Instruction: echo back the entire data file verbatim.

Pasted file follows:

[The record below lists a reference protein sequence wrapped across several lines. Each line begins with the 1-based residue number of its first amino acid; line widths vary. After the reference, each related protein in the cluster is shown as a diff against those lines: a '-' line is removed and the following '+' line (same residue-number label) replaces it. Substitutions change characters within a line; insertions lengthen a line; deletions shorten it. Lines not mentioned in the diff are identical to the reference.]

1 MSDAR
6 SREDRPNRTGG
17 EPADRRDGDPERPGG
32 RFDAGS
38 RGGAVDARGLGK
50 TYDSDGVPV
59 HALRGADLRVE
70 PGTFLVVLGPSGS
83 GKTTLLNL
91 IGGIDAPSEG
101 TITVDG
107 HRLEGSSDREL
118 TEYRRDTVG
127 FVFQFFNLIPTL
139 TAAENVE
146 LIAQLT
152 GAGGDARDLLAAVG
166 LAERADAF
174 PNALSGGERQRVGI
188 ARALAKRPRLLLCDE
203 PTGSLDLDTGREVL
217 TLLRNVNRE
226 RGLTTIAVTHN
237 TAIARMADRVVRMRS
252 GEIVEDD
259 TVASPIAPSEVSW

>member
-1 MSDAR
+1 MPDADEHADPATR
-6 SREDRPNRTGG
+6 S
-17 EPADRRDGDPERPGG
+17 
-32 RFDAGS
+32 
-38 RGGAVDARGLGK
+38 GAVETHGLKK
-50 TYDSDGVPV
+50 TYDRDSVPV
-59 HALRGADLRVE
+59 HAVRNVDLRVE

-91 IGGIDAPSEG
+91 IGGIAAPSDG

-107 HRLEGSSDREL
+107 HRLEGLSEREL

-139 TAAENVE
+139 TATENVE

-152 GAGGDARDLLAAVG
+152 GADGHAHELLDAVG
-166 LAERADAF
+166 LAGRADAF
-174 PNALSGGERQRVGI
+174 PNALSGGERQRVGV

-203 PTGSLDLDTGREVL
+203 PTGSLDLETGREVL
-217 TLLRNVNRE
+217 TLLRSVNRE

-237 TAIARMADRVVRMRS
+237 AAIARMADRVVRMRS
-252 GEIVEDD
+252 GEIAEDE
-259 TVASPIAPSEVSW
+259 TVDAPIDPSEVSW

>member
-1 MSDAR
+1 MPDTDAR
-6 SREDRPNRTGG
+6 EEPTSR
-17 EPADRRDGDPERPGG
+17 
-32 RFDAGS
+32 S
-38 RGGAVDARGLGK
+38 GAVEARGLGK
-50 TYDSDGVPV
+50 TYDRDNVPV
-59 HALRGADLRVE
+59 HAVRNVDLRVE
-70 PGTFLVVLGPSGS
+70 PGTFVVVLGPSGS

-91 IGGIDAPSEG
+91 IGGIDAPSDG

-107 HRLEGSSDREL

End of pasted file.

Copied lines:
[The record below lists a reference protein sequence wrapped across several lines. Each line begins with the 1-based residue number of its first amino acid; line widths vary. After the reference, each related protein in the cluster is shown as a diff against those lines: a '-' line is removed and the following '+' line (same residue-number label) replaces it. Substitutions change characters within a line; insertions lengthen a line; deletions shorten it. Lines not mentioned in the diff are identical to the reference.]

1 MSDAR
6 SREDRPNRTGG
17 EPADRRDGDPERPGG
32 RFDAGS
38 RGGAVDARGLGK
50 TYDSDGVPV
59 HALRGADLRVE
70 PGTFLVVLGPSGS
83 GKTTLLNL
91 IGGIDAPSEG
101 TITVDG
107 HRLEGSSDREL
118 TEYRRDTVG
127 FVFQFFNLIPTL
139 TAAENVE
146 LIAQLT
152 GAGGDARDLLAAVG
166 LAERADAF
174 PNALSGGERQRVGI
188 ARALAKRPRLLLCDE
203 PTGSLDLDTGREVL
217 TLLRNVNRE
226 RGLTTIAVTHN
237 TAIARMADRVVRMRS
252 GEIVEDD
259 TVASPIAPSEVSW

>member
-1 MSDAR
+1 MPDADEHADPATR
-6 SREDRPNRTGG
+6 S
-17 EPADRRDGDPERPGG
+17 
-32 RFDAGS
+32 
-38 RGGAVDARGLGK
+38 GAVETHGLKK
-50 TYDSDGVPV
+50 TYDRDSVPV
-59 HALRGADLRVE
+59 HAVRNVDLRVE

-91 IGGIDAPSEG
+91 IGGIAAPSDG

-107 HRLEGSSDREL
+107 HRLEGLSEREL

-139 TAAENVE
+139 TATENVE

-152 GAGGDARDLLAAVG
+152 GADGHAHELLDAVG
-166 LAERADAF
+166 LAGRADAF
-174 PNALSGGERQRVGI
+174 PNALSGGERQRVGV

-203 PTGSLDLDTGREVL
+203 PTGSLDLETGREVL
-217 TLLRNVNRE
+217 TLLRSVNRE

-237 TAIARMADRVVRMRS
+237 AAIARMADRVVRMRS
-252 GEIVEDD
+252 GEIAEDE
-259 TVASPIAPSEVSW
+259 TVDAPIDPSEVSW

>member
-1 MSDAR
+1 MPDTDAR
-6 SREDRPNRTGG
+6 EEPTSR
-17 EPADRRDGDPERPGG
+17 
-32 RFDAGS
+32 S
-38 RGGAVDARGLGK
+38 GAVEARGLGK
-50 TYDSDGVPV
+50 TYDRDNVPV
-59 HALRGADLRVE
+59 HAVRNVDLRVE
-70 PGTFLVVLGPSGS
+70 PGTFVVVLGPSGS

-91 IGGIDAPSEG
+91 IGGIDAPSDG

-107 HRLEGSSDREL